This story is part of our guide to five gift-giving philosophies to help you find the perfect gift.
One of the best gifts I’ve ever received came from my wife, Jessica, on Christmas in 2011: a pair of black Ralph Lauren jeans, made of an overdyed, heavyweight selvedge denim with a polyurethane coating that gave it a slight luster. As I tore off the paper, I knew exactly what I was unwrapping, and that they would fit just as I hoped, slim but not skinny. They were exactly what I wanted—which came as no surprise to Jessica, because I had told her just that, several weeks earlier.
Was I surprised by those black jeans? Not at all. Was I delighted? Deeply, and I continue to be, six years later, when I pull them on and pause to remember who gave them to me.
It’s common to think that giving someone a gift they’ve asked for is somehow less thoughtful than coming up with an idea on your own. Researchers from Carnegie Mellon University and Indiana University found that gift givers often focus on the moment of exchange, and define their success partly by their ability to surprise the receiver. But that moment is fleeting. A good gift, one that the recipient will use and appreciate, is not.
When it comes to gift-giving, the research shows, surprise is overrated. And as my black jeans prove, the agonizing labor of trying to figure out what to buy a loved one is completely unnecessary. We can just ask—and then give them what they ask for.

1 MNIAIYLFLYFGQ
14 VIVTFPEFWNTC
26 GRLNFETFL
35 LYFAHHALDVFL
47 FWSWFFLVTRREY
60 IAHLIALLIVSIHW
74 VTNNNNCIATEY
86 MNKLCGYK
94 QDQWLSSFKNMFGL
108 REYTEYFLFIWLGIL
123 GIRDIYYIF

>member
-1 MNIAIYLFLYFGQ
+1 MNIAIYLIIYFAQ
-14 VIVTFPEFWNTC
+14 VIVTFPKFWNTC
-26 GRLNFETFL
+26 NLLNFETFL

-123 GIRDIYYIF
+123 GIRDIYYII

Why, then, do we obsess about whether it’s Grinch-like to just buy someone a present they asked for? Because we’re making it about us. In 2011, a series of studies in the Journal of Experimental Social Psychology determined that givers often focus on finding gifts that demonstrate how considerate they are, rather than just considering what the recipient actually wants.
The authors also analyzed how much people appreciated gifts chosen from a registry they created, versus similar items that were not on the registry, and concluded that recipients are “more appreciative of gifts they explicitly request than those they do not.”
“Indeed, gift recipients will likely report that gifts they requested are more thoughtful and considerate of their needs than those not requested because the former indicate that the giver is attentive and responsive,” the researchers wrote.
The unfortunate paradox is that the closer we are to a person, the more likely we may be to choose bad gifts, in our desperation to show how much we know and love the recipient. But often, the best—and easiest—way to do that is not to be so performative. It’s simply to find out what someone wants, and give it to them.
It mattered little to me that my wife didn’t spend hours scouring shops and the internet, trying to guess what I might like or need. And similarly, I’m grateful when she gives me the gift of telling me exactly what she’s wishing for. None of this makes our gifts matter any less. They’re still a way for us to express that we’re thinking about each other, and share our appreciation.
Over six years with my black jeans, holes have started to appear. I’ve patched them up twice now, and they’re getting softer with age. But they still have years of wear in them, which means years of remembering who it was that gave me exactly what I asked for.